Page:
• Running

    You can learn a lot about how people approach their careers by looking at how they approach their hobbies. Running is such an important part of my life that I have created a separate blog for it, Predawn Runner. Whether you are recreational or competitive, I welcome you to join me there in discussing how we fit running into an already-full life.

Seven Leadership Lessons from the Marathon

One’s approach to their personal hobbies says a lot about their approach to professional pursuits (so long as they are passionate about what they do).  Successfully reaching a personal goal provides lessons that apply to professional endeavors.  Having recently reached my own goal of qualifying for the Boston Marathon, this is a good opportunity to reflect on the approach that got me there, and what lessons apply to one of my professional passions – leadership development.

Set Specific Goals

It may seem intuitive, but to reach a goal, you first have to set one.  All too often, actions are taken without a specific goal in mind because they seem like “the right thing to do.”  I spent much of 2009 just running with the general goal of losing weight, but not committing to a specific target.  While exercise is certainly noble, without combining it with a better diet and monitoring calories, there may be little weight loss.  When I got specific on my goal to qualify for Boston, I determined losing 20 pounds by May would be a key objective along the path, and it became easier to control my diet in addition to increasing my calorie burn.

Commit Yourself Publicly

If you don’t make your goal clear and visible, you lose a valuable source of incentive to reach it – your pride and the encouragement of friends, colleagues, or employees.  How can anyone offer you support if they don’t know what you are working towards?  In the case of qualifying for Boston, I first committed to my wife that I would get there (and she developed an enthusiasm about going to Boston next year), and then to my friends on Dailymile, who offered further support and encouragement for reaching the goal. The fear of failing to reach a publicly-committed goal can be a powerful motivator; this is why CEOs of companies like P&G and GE publicly state goals such as achieving a certain amount of organic growth.

Get Buy-in from Other Stakeholders

If you need the support of others to reach your goal, they must not only be “informed” of it, but actively understand and agree with it.  If your goal doesn’t inspire others, support will be lacking. If my wife viewed my goal of reaching Boston as purely selfish or perhaps even unachievable, then she would resent my early morning or late evening runs that interrupt her sleep or take away our time together.  Of course, the fact that I also recognized the other commitments I have as a father and professional makes it easier to gain support for my goals, by making it clear that the family and work roles come first. In business, if your customers, suppliers, partners, and, most importantly, employees don’t accept your goals, they will not have the motivation to provide the support needed to achieve them.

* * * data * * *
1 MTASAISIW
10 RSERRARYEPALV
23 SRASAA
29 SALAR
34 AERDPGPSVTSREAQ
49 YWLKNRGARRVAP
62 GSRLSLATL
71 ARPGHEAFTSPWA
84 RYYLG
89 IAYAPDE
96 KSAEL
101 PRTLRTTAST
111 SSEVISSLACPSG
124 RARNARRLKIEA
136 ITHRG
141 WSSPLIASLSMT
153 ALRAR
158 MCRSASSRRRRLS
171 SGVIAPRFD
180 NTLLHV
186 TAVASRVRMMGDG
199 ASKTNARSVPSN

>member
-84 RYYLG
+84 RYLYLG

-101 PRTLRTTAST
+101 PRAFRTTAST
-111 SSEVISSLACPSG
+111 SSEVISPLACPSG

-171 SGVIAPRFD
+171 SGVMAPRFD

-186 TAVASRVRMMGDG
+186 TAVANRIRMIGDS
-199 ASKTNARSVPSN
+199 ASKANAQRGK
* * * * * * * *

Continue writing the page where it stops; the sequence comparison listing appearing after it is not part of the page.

Plan the Work, but Know When to Be Flexible

Training for a marathon, just like executing a business initiative, requires establishing and following a plan.  You can’t simply go out and run a random distance at a random pace and expect to achieve your goal. Each day has a purpose, be it working on your pace, improving your stamina, or resting and recovering.  However, circumstances like weather, work conflicts, injury, or family commitments will interfere with the plan, in which case you need to have an open mind to making adjustments within the context of still achieving the training you need (such as running at a different time, shifting days in the schedule around, or lengthening or shortening a workout).  It’s even better if you can have coping mechanisms identified in advance, so you can react quickly, with minimal stress, to these disturbances. The same is true for business – you have to start with a plan, but have the right processes in place to identify when changes are needed and make the changes as necessary.

Establish Appropriate Metrics and Use the Right Technology

In running, there are two or three metrics that matter – time, distance, and (if you follow this method) heart rate.  If you cannot accurately measure these, then you will be unable to track your progress.  Investing in the right technology, such as a GPS-enabled watch, is important, if not essential.  In addition, it is helpful to test your progress towards your goal occasionally; in running this is done through specific workouts designed to test your ability o hold a desired pace over a specified distance.  In business, of course, similar principals apply – you can’t control what you can’t measure, and you can’t wait until the end to begin measuring – you need milestones to track your progress towards a goal.